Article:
Last summer, the Los Angeles Lakers took the risk of trading a pair of former No. 2 overall picks in Lonzo Ball and Brandon Ingram, a draft day steal in Josh Hart and three first-round picks for Anthony Davis, a disgruntled superstar with the option to test free agency in 2020. That risk paid off in the form of the team’s first championship in 10 years.
Davis, who led the Lakers in points, offensive rebounds and blocks per game in the postseason, will test free agency this offseason, but the overwhelming expectation around the league is that he’s going to sign a new, multi-year contract with Los Angeles. In addition to Davis, the Lakers are expected to have a handful of players from their championship-winning roster test the market, including, but not limited to Rajon Rondo, Kentavious Caldwell-Pope, Markieff Morris and Dwight Howard.
The safe move for the Lakers would be to use their cap room and salary cap exceptions to bring back the roster they had this past season, and that wouldn’t be such a bad thing. After all, they did finish the regular season with the best record in the Western Conference, and by a pretty substantial margin. However, they could also be aggressive in the trade market again.
Unlike last year, the Lakers won’t have to package six players together just to make salaries work in a trade. Danny Green is owed $15.3 million for the 2020-21 season, and a contract of that size is big enough to put the Lakers in the conversation for almost any player in the league. Let’s use Victor Oladipo as an example.
If the Pacers made Oladipo, a a 28-year-old, two-time All-Star, available for trade this offseason, the Lakers would be able to get their foot in the door with Green’s $15.3 million contract. Now, the Pacers obviously aren’t going to trade Oladipo for Green straight up, but they might consider a package built around Green, Kyle Kuzma and the No. 28 pick in the 2020 NBA Draft.
Whether or not the Pacers would accept that package isn’t what’s important; what’s important is that the Lakers have the contracts and assets to acquire a player that could move the needle for them in a meaningful way, even if that player isn’t an All-Star like Oladipo. The same won’t be true next offseason, when Green’s contract will come off of the books, Kuzma will be eligible a restricted free agent and the Pelicans will be picking for the Lakers in the 2021 NBA Draft.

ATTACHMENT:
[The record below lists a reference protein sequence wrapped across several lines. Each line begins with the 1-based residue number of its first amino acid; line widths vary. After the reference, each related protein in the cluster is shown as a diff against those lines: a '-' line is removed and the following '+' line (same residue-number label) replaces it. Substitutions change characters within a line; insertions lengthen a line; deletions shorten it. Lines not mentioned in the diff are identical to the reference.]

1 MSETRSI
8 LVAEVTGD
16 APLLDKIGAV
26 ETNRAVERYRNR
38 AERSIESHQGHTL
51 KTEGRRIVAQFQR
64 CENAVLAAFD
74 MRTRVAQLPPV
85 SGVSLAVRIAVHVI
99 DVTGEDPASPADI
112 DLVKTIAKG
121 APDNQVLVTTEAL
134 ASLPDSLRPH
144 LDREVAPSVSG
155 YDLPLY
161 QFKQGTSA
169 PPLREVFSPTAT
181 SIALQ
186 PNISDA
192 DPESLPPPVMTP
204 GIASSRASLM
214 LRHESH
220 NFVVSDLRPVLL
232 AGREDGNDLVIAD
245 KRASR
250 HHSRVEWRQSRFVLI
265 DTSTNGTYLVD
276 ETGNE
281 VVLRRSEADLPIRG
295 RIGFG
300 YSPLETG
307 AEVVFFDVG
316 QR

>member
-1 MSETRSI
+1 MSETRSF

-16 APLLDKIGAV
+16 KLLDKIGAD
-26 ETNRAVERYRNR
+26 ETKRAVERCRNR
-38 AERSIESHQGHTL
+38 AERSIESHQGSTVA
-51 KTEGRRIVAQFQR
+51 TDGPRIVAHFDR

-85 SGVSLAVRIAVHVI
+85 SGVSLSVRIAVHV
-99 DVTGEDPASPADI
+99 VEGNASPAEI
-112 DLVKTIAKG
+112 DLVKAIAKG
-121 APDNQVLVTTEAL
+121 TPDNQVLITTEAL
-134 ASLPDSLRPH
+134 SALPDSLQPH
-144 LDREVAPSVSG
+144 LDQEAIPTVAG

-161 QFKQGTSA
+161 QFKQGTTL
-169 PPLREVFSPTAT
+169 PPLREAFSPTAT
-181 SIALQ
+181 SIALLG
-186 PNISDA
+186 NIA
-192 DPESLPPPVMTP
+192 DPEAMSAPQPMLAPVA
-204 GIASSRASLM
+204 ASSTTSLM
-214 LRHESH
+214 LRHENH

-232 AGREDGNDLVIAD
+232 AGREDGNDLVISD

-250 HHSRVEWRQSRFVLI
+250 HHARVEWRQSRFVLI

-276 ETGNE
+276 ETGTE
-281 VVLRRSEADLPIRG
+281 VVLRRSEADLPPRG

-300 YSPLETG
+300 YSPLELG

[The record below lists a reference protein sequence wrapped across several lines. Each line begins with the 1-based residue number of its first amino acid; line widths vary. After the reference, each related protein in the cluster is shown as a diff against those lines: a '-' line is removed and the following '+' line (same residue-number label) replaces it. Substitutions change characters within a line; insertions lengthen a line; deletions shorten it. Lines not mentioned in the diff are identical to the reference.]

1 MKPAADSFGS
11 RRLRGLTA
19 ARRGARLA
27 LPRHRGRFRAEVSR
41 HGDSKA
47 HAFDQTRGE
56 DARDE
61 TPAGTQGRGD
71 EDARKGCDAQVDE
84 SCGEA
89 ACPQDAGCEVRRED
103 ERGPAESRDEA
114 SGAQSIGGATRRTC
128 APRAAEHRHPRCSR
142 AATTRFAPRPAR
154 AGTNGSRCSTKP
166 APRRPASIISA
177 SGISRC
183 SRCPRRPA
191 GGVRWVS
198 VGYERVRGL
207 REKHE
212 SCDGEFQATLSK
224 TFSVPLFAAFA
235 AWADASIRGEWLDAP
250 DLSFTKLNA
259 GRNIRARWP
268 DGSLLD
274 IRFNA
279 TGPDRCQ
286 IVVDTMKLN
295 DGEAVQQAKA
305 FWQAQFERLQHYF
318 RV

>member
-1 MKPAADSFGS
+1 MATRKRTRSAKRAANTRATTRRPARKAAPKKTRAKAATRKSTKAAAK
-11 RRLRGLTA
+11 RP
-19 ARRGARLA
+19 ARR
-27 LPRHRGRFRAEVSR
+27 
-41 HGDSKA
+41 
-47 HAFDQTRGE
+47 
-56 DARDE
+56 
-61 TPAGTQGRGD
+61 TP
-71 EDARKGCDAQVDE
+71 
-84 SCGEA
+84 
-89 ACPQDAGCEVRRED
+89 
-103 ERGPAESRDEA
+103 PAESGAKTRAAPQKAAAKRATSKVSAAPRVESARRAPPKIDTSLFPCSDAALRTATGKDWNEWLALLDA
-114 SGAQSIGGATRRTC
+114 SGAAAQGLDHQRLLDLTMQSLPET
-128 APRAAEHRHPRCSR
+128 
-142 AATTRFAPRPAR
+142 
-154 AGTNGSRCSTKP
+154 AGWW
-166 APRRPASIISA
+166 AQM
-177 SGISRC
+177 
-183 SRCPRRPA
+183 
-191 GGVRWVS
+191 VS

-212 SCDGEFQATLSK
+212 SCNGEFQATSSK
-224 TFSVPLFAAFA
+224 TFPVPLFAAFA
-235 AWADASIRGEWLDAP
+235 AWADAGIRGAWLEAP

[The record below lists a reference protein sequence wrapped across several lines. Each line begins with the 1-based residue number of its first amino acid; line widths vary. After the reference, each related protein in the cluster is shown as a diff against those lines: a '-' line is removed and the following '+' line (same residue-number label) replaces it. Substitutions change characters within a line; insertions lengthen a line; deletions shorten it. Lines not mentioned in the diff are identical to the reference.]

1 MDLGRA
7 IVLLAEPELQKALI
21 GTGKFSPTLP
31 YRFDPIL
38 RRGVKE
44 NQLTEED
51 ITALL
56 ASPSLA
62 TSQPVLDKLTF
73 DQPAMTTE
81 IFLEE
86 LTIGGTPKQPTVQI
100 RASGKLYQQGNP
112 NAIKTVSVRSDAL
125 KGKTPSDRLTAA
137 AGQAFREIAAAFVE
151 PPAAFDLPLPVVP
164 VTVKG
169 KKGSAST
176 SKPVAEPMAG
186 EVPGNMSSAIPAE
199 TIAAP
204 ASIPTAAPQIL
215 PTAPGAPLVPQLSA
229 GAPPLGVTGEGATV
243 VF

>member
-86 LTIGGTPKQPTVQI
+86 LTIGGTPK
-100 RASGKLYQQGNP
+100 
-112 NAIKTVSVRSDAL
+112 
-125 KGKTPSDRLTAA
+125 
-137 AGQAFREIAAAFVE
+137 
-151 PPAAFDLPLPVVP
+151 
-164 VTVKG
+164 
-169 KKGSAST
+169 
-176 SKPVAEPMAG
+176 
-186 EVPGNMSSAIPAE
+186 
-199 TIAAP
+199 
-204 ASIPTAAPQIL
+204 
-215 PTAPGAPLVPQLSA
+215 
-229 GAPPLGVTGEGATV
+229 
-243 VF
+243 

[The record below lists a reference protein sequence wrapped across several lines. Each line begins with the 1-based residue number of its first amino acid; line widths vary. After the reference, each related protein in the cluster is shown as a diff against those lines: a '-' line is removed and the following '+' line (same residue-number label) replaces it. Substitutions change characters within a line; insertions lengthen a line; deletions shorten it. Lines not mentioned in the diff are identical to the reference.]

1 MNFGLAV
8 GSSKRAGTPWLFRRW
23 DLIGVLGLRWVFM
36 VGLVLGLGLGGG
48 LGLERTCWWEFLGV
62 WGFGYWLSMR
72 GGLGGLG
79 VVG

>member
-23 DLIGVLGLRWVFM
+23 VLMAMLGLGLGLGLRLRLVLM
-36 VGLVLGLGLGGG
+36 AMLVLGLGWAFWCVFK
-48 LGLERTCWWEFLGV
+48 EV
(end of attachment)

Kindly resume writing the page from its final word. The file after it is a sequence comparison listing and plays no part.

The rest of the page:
The Lakers enjoyed a great deal of success with their roster this past season, but to say they’re perfect just the way they are would be dishonest — just think back to the postseason. It took a historic postseason stretch from Rajon Rondo for the Lakers to survive without a guard on the roster that could handle the ball, create their own shot or make 3-pointers regularly. They can’t afford to roll the dice like that again — no team can.
The Lakers also can’t wait for Green’s shooting to come back around any longer than they have already. Green lived up to his reputation on the defensive end in his first season in Los Angeles, but he was unrecognizable from behind the 3-point line, shooting 36.7% from behind the arc in the regular season and 33.9% in the postseason. Suffice to say, they could use a guard that’s more of a sure-thing.
That might mean parting ways with Kuzma, but at this point, Kuzma might be more valuable to the Lakers as an asset than he is to them on the floor. Despite the growth he made on both ends of the court this past season, Kuzma never quite settled into his role alongside James and Davis. If there are teams that are willing to give up something of value for Kuzma this offseason, the Lakers should listen, something they weren’t willing to do last summer.
Again, running it back is an option. A good option, even. But it’s not the Lakers’ only option, nor is it without a doubt their best option. For that reason, the Lakers should go into the offseason with the same mindset that they did last summer: get better by any means necessary. Sticking with the same plan doesn’t mean sticking with the same roster.